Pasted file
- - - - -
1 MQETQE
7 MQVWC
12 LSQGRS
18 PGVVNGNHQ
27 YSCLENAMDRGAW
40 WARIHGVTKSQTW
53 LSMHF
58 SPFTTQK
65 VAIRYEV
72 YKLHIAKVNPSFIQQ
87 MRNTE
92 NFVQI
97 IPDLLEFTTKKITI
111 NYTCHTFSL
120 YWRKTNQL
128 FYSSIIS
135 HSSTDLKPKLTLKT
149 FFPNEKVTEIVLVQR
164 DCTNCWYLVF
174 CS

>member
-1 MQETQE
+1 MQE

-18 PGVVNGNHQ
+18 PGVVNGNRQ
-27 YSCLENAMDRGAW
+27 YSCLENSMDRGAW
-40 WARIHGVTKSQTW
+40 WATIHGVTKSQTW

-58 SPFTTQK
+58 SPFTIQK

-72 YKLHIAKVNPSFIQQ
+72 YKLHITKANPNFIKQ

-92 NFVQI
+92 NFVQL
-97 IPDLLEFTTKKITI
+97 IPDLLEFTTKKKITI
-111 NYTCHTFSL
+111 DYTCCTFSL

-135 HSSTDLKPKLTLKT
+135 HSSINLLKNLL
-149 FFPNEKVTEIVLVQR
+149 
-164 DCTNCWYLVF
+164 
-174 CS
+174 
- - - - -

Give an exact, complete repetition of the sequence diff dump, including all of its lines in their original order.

1 MQETQE
7 MQVWC
12 LSQGRS
18 PGVVNGNHQ
27 YSCLENAMDRGAW
40 WARIHGVTKSQTW
53 LSMHF
58 SPFTTQK
65 VAIRYEV
72 YKLHIAKVNPSFIQQ
87 MRNTE
92 NFVQI
97 IPDLLEFTTKKITI
111 NYTCHTFSL
120 YWRKTNQL
128 FYSSIIS
135 HSSTDLKPKLTLKT
149 FFPNEKVTEIVLVQR
164 DCTNCWYLVF
174 CS

>member
-1 MQETQE
+1 MQE

-18 PGVVNGNHQ
+18 PGVVNGNRQ
-27 YSCLENAMDRGAW
+27 YSCLENSMDRGAW
-40 WARIHGVTKSQTW
+40 WATIHGVTKSQTW

-58 SPFTTQK
+58 SPFTIQK

-72 YKLHIAKVNPSFIQQ
+72 YKLHITKANPNFIKQ

-92 NFVQI
+92 NFVQL
-97 IPDLLEFTTKKITI
+97 IPDLLEFTTKKKITI
-111 NYTCHTFSL
+111 DYTCCTFSL

-135 HSSTDLKPKLTLKT
+135 HSSINLLKNLL
-149 FFPNEKVTEIVLVQR
+149 
-164 DCTNCWYLVF
+164 
-174 CS
+174 